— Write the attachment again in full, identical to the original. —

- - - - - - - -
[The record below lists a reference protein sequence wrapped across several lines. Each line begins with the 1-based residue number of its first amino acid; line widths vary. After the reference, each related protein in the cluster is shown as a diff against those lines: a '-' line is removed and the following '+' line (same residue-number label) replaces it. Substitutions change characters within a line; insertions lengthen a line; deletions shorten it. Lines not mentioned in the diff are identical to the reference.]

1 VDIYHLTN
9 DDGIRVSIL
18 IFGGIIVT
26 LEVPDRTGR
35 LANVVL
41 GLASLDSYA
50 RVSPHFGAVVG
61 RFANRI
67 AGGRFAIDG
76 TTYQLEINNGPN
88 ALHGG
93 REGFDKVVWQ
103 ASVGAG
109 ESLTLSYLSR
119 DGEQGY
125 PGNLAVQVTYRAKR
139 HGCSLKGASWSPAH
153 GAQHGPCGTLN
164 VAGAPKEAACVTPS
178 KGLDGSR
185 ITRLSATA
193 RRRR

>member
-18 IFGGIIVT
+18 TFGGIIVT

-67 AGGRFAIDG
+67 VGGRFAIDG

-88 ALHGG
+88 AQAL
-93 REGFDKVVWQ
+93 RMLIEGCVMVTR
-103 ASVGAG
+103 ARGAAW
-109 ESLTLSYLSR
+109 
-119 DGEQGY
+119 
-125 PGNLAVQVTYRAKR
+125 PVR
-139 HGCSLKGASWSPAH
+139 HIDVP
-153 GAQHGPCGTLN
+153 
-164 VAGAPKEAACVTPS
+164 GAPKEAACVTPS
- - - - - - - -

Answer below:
[The record below lists a reference protein sequence wrapped across several lines. Each line begins with the 1-based residue number of its first amino acid; line widths vary. After the reference, each related protein in the cluster is shown as a diff against those lines: a '-' line is removed and the following '+' line (same residue-number label) replaces it. Substitutions change characters within a line; insertions lengthen a line; deletions shorten it. Lines not mentioned in the diff are identical to the reference.]

1 VDIYHLTN
9 DDGIRVSIL
18 IFGGIIVT
26 LEVPDRTGR
35 LANVVL
41 GLASLDSYA
50 RVSPHFGAVVG
61 RFANRI
67 AGGRFAIDG
76 TTYQLEINNGPN
88 ALHGG
93 REGFDKVVWQ
103 ASVGAG
109 ESLTLSYLSR
119 DGEQGY
125 PGNLAVQVTYRAKR
139 HGCSLKGASWSPAH
153 GAQHGPCGTLN
164 VAGAPKEAACVTPS
178 KGLDGSR
185 ITRLSATA
193 RRRR

>member
-18 IFGGIIVT
+18 TFGGIIVT

-67 AGGRFAIDG
+67 VGGRFAIDG

-88 ALHGG
+88 AQAL
-93 REGFDKVVWQ
+93 RMLIEGCVMVTR
-103 ASVGAG
+103 ARGAAW
-109 ESLTLSYLSR
+109 
-119 DGEQGY
+119 
-125 PGNLAVQVTYRAKR
+125 PVR
-139 HGCSLKGASWSPAH
+139 HIDVP
-153 GAQHGPCGTLN
+153 
-164 VAGAPKEAACVTPS
+164 GAPKEAACVTPS